The Guggenheim has pulled three pieces of an upcoming taxpayer-funded exhibit, including a mock depiction of dog fighting, after criticism from animal rights groups.
The exhibit, Art and China After 1989, received a $300,000 grant from the National Endowment for the Humanities.
The works that are being removed include video of pit bulls trying to fight each other on treadmills, and video of two pigs covered in tattoos having sex.
"Out of concern for the safety of its staff, visitors, and participating artists, the Solomon R. Guggenheim Museum has decided against showing the art works Dogs That Cannot Touch Each Other (2003), Theater of the World (1993), and A Case Study of Transference (1994) in its upcoming exhibition Art and China after 1989: Theater of the World," the museum said in a statement.
Theater of the World was the main piece of the show by artists Sun Yuan and Peng Yu and was going to "feature hundreds of live insects and reptiles milling under an overhead lamp," according to the New York Times.
Yuan and Yu are known for controversial "experimental art," in the past working with dead conjoined babies, transfused blood, human fat tissue, and other "extreme materials."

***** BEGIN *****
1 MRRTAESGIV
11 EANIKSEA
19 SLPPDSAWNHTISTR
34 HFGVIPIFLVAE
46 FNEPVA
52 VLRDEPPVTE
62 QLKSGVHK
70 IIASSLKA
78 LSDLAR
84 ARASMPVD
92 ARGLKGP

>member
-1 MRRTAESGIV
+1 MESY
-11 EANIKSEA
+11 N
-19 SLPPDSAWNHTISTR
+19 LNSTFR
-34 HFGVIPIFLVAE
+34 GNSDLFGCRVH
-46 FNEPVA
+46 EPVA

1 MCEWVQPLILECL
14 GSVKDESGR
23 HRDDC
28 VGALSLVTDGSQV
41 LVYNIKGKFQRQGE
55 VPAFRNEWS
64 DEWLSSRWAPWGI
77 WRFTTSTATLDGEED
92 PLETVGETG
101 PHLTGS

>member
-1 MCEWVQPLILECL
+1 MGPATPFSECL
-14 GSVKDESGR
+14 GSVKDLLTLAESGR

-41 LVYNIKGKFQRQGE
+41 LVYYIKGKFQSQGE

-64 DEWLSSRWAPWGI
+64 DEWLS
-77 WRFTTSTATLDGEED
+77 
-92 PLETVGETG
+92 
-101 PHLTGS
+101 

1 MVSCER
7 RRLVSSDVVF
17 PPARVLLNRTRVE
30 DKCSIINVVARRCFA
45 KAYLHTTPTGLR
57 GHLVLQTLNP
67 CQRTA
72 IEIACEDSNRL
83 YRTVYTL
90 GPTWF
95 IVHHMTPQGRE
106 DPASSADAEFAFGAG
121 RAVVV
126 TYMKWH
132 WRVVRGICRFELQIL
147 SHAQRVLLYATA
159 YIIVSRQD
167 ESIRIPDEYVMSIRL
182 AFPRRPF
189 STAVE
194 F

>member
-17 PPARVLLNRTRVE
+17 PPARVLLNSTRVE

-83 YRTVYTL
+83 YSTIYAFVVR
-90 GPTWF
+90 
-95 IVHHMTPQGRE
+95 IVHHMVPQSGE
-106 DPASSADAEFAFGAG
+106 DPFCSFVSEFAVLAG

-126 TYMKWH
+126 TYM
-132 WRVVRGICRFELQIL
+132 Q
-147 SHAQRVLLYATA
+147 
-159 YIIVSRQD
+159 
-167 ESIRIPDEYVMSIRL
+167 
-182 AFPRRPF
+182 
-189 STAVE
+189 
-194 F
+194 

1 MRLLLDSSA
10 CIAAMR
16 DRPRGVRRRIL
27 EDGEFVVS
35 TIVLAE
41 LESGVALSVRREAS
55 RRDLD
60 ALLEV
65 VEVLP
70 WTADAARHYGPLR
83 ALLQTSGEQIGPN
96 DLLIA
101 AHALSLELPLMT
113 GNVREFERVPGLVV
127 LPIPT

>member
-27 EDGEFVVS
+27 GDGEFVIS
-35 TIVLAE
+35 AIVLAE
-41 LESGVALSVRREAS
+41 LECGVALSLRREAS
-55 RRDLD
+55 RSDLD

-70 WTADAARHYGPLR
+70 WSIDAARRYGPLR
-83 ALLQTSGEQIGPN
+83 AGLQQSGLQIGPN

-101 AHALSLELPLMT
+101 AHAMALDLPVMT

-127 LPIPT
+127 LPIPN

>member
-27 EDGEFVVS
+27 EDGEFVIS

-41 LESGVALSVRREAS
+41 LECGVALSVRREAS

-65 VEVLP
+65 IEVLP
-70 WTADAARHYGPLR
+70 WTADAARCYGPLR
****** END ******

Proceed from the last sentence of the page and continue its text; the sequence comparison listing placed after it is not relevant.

Animal rights groups led by PETA protested the new exhibit, which was made possible by a "major grant" funded by taxpayers.
The Guggenheim said it is pulling the most controversial pieces involving animals because the museum received violent threats.
"Although these works have been exhibited in museums in Asia, Europe, and the United States, the Guggenheim regrets that explicit and repeated threats of violence have made our decision necessary," the museum said. "As an arts institution committed to presenting a multiplicity of voices, we are dismayed that we must withhold works of art. Freedom of expression has always been and will remain a paramount value of the Guggenheim."